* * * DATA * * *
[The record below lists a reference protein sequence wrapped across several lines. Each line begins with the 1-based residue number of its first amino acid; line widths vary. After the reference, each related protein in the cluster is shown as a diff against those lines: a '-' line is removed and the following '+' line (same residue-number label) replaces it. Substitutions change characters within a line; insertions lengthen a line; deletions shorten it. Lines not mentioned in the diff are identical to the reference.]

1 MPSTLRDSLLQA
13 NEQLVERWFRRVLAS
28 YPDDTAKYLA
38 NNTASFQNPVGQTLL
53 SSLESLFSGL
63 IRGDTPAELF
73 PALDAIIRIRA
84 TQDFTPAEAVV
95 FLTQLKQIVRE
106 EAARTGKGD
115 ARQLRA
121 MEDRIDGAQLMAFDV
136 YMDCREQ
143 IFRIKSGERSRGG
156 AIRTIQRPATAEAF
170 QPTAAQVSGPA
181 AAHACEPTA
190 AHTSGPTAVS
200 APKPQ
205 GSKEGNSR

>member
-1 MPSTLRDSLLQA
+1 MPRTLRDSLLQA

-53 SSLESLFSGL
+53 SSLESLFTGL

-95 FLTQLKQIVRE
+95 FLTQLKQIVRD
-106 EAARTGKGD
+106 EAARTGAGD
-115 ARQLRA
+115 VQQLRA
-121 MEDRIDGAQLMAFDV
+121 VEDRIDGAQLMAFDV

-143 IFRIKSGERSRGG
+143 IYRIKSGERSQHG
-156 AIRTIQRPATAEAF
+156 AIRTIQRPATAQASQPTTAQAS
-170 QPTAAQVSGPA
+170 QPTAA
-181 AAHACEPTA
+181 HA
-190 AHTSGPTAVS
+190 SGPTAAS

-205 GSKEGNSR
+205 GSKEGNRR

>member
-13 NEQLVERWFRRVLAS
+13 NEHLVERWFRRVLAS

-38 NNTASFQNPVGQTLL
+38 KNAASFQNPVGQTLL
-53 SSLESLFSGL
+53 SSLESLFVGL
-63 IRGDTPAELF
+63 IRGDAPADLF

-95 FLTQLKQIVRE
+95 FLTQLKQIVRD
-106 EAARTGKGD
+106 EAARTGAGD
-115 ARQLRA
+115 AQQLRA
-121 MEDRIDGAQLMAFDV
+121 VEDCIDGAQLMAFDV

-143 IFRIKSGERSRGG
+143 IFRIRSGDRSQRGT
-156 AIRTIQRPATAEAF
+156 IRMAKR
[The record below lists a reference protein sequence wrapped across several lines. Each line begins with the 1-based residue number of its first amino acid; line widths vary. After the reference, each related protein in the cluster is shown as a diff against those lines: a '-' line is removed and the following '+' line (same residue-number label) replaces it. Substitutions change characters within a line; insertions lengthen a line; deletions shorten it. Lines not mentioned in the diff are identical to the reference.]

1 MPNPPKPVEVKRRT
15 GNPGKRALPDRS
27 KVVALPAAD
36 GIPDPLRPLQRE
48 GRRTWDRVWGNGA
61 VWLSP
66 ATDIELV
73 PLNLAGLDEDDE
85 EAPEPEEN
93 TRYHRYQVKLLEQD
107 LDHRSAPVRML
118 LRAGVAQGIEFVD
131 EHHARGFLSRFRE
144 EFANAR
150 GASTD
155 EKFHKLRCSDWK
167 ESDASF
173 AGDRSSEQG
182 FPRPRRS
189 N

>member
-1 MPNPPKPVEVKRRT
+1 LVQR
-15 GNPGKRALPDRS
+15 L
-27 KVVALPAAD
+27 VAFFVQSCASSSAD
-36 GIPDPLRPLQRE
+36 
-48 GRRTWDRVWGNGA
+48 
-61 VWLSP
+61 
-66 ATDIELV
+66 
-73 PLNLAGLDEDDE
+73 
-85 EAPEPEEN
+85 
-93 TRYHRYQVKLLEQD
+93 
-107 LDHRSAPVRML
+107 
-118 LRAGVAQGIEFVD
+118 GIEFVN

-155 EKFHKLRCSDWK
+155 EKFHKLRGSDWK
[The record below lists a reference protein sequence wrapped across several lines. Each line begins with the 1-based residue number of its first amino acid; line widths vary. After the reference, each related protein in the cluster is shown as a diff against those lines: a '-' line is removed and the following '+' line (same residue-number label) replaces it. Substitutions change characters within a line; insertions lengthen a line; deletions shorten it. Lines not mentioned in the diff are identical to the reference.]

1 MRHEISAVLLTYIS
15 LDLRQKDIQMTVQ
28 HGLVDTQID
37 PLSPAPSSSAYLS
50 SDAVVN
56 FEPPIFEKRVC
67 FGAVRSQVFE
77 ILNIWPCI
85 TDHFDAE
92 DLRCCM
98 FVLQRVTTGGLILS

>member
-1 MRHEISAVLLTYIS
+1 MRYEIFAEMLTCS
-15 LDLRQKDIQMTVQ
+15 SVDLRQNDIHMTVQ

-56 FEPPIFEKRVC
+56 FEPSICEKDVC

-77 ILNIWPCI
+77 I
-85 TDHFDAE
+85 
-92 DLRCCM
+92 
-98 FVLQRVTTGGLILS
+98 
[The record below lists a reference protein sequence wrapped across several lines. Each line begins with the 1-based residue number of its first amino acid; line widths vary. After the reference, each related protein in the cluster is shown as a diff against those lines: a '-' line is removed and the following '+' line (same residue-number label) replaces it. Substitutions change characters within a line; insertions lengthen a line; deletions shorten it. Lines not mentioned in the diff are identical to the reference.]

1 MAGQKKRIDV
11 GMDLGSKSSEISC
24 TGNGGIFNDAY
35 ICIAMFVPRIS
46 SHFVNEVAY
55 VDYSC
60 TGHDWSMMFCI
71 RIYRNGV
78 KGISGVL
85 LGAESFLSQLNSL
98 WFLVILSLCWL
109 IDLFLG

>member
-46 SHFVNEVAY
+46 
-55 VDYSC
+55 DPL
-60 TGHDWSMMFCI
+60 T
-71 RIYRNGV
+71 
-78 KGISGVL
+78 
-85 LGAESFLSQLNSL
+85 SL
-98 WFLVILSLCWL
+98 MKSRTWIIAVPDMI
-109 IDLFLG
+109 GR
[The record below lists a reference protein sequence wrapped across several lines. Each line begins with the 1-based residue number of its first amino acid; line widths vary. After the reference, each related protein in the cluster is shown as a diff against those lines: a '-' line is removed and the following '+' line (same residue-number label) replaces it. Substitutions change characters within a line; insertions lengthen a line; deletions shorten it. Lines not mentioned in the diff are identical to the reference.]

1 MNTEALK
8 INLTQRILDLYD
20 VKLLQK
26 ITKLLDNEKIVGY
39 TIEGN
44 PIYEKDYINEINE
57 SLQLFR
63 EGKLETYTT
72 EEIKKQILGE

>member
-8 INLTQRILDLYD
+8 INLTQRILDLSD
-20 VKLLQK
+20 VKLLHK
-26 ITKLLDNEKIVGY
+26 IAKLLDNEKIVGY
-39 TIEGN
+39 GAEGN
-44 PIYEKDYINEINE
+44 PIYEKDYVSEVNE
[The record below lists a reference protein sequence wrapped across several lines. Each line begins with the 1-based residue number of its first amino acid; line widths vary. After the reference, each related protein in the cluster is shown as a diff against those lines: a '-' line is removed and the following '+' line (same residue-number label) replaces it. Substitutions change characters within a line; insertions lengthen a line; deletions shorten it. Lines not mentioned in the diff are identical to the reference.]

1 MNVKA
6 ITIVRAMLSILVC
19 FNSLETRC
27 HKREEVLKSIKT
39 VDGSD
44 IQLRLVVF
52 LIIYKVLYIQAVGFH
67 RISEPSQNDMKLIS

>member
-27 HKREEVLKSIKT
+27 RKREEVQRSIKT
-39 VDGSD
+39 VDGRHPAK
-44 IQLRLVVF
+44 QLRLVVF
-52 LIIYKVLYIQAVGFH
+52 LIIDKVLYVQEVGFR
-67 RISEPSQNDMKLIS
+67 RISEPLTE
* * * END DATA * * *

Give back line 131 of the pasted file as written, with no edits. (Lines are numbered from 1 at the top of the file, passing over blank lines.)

-15 LDLRQKDIQMTVQ